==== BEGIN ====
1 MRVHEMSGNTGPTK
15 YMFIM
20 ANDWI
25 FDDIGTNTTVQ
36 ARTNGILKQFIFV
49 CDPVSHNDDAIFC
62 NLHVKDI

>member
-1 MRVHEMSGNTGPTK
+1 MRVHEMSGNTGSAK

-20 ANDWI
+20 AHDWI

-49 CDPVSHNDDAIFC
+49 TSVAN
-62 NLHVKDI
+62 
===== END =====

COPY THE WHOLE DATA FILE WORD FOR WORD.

1 MRVHEMSGNTGPTK
15 YMFIM
20 ANDWI
25 FDDIGTNTTVQ
36 ARTNGILKQFIFV
49 CDPVSHNDDAIFC
62 NLHVKDI

>member
-1 MRVHEMSGNTGPTK
+1 MRVHEMSGNTGSAK

-20 ANDWI
+20 AHDWI

-49 CDPVSHNDDAIFC
+49 TSVAN
-62 NLHVKDI
+62 